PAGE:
- Aspiration pneumonia (when saliva or vomit is breathed into the lungs or airways while the person is unconscious)
- Pulmonary edema (a condition caused by excess fluid in the lungs)
- Cardiomegaly (enlarged heart)
- Electrolyte abnormalities (a byproduct of medications that flushes out drugs)
- Blurred vision
- Increased chances of dehydration
Is Rapid Detox More of a Risk than a Cure?
There are many medical professionals who have spoken out against the practice of rapid detox mainly because it carries with it more risks than benefits. On top of that, the risks are such that the patient could end up in a significantly worse state than before.
While rapid detox does the job of ridding the body of the substances that are slowly killing it, it does nothing to curb the urges to take the substances once more after the detox.
In fact, there are cases where those who went into relapse after a rapid detox actually suffered an overdose, because of an increased intake of abused substances. The period after the initial drug purge from rapid detox apparently only served to increase their need for the substance. The increased need, however, almost guarantees that the person will binge on whatever substance they use, which could very well lead to an overdose.
An essential element of addiction rehabilitation is the therapy that fills most of the hours the patient spends in treatment. These hours are dedicated to addressing the mental state of the patient following a medical detox, and the consequent therapy intended to help the patient maintain sobriety.
This is important because the therapy does to the mind what the medical detox did to the body, which is purge it of the harmful effects of substance abuse. Anyone who went through one form of addiction or another is bound to have some kind of adverse mental condition going on, and therapy is where this is dealt with.
Rapid detox, however, does not have this component. Once the medication administered while the patient is sedated has completed its job of flushing out the substances, the patient is allowed to go home. The only thing addressed in rapid detox is the physical aspect involved, while the psychological aspect is not touched at all.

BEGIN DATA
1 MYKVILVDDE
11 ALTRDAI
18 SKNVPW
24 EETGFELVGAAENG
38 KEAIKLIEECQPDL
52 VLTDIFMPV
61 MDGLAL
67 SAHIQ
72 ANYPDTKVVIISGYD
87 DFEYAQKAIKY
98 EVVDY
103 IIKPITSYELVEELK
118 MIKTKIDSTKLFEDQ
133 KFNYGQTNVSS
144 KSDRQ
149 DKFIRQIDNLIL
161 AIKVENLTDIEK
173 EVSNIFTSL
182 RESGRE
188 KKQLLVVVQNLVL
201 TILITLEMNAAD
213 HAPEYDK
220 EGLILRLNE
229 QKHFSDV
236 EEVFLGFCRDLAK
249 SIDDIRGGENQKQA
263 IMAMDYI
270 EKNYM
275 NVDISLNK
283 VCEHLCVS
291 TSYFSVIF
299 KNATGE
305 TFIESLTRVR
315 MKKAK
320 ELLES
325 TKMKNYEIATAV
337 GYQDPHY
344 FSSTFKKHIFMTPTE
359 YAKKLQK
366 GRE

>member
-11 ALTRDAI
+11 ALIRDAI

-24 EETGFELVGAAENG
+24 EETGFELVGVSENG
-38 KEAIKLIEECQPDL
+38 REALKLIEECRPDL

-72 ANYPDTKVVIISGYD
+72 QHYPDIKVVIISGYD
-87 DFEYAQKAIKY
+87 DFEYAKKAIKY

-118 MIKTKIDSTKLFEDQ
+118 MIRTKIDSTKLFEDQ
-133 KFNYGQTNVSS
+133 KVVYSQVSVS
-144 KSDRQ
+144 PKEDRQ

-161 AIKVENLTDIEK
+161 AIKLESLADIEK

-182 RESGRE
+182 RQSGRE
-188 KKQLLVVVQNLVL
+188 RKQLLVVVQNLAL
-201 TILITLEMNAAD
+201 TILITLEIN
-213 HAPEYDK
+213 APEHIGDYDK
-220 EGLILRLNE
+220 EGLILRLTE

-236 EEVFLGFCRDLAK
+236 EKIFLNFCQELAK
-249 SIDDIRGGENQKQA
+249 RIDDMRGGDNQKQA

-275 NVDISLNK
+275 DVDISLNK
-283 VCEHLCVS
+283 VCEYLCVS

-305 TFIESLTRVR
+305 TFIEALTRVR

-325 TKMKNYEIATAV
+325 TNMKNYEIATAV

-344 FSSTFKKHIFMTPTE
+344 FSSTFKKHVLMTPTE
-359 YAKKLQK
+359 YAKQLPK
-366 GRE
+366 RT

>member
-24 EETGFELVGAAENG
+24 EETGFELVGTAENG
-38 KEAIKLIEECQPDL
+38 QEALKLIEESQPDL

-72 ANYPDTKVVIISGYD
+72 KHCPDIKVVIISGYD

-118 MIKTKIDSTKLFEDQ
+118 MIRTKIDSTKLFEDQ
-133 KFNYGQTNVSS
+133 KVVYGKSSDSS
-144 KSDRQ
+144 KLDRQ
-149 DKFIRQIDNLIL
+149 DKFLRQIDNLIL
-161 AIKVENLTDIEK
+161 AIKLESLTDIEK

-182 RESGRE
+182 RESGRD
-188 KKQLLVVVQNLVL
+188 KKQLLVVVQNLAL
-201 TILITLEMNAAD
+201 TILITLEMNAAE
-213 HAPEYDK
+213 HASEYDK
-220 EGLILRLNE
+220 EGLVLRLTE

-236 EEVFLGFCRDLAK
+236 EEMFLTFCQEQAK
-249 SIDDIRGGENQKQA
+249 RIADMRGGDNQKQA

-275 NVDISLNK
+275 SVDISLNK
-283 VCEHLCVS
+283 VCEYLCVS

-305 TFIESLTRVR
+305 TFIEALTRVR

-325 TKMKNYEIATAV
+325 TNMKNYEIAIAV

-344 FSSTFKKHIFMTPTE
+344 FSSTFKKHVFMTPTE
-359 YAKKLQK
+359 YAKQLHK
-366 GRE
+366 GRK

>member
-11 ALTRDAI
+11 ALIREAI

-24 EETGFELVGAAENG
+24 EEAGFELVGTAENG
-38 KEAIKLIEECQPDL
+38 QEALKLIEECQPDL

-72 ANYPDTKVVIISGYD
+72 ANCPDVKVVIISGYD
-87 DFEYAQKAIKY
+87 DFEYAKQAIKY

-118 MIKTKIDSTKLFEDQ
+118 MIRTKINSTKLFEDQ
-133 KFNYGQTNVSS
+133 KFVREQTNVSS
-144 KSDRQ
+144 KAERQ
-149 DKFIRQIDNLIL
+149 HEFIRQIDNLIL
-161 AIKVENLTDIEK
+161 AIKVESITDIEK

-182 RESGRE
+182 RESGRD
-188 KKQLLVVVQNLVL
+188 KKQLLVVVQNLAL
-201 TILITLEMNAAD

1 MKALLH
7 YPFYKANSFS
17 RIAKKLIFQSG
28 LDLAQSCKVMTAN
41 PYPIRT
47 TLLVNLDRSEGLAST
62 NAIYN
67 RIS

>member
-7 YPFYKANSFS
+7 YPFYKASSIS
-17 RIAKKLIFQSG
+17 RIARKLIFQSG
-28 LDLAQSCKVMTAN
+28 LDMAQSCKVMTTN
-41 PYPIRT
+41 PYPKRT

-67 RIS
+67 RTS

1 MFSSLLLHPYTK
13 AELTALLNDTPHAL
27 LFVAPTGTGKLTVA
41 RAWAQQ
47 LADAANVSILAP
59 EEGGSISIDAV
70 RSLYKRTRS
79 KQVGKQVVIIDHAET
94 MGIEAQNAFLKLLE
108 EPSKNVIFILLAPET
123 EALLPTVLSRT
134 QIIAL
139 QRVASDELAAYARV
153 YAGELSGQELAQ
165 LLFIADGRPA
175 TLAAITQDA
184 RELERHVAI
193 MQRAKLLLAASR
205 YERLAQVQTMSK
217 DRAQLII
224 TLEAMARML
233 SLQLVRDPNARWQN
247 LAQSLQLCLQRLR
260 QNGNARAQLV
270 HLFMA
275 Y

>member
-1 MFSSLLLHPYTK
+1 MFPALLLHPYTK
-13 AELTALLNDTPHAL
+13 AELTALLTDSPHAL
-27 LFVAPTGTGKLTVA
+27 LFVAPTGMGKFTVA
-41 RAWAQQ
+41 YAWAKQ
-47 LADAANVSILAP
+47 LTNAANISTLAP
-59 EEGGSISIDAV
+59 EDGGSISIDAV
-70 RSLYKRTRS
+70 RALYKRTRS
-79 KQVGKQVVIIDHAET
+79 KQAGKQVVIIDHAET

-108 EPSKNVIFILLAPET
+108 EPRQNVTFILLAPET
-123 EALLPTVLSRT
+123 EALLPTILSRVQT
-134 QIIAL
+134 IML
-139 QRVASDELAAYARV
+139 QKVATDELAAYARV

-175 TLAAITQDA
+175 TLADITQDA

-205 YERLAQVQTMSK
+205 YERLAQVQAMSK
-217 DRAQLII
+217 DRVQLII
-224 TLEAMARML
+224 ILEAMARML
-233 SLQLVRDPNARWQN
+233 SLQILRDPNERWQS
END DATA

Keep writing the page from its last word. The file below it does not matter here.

The fact that the rapid detox does not address the psychological issues relevant to addiction practically guarantees that once the urges come back, the patient will not hesitate to use substances again. This is because nothing was done to condition the mind to resist the urges of using substances again.
On top of that, if the patient had psychological issues before the substance abuse, these issues could have become much worse during the time that the patient was fully immersed in the addiction. For those who believe it was a mental health condition that pushed them to addiction, this same issue could push them right back into substance abuse after the rapid detox, since the issue is still there and was never dealt with.
One of the major concerns regarding rapid detox is the fact that the process rushes things that should be done over a carefully planned schedule. It should be noted that there are profound changes that happen in the body when one has been in substance abuse for a long time.
To simply change everything in a matter of hours is sure to have a detrimental effect on the body of a person that was already ravaged, not to mention not given enough time to acclimate to the sudden changes done by the rapid detox. There is concern that this could actually aggravate any cardiovascular issues the person might have since a significant shock to the system usually triggers a cardiac arrest.
Let Magnolia City Bring You Through Detox the Proper and Safe Way
Health and safety are things that should always be addressed with maximum care, attention, and responsibility. This is particularly true when it comes to matters relevant to risk and recovery, such as detoxification.
Here at Magnolia City Detox, we never take chances with the health and recovery of the people we help. Our goal is to make sure they are able to enjoy a longer, fuller life free of substance abuse, and to that end, we only employ methods that follow the strictest of safety standards. We never take chances with your recovery, and neither should you. Talk to us now.
Dr. Olaniyi O. Osuntokun is a Neurology & Psychiatry Specialist based in Conroe, Texas, and Lafayette, Indiana. He has extensive experience in treating Individuals with substance use disorders and addiction. He earned his medical degree from University of Ibadan College of Medicine and has been in practice for more than 20 years.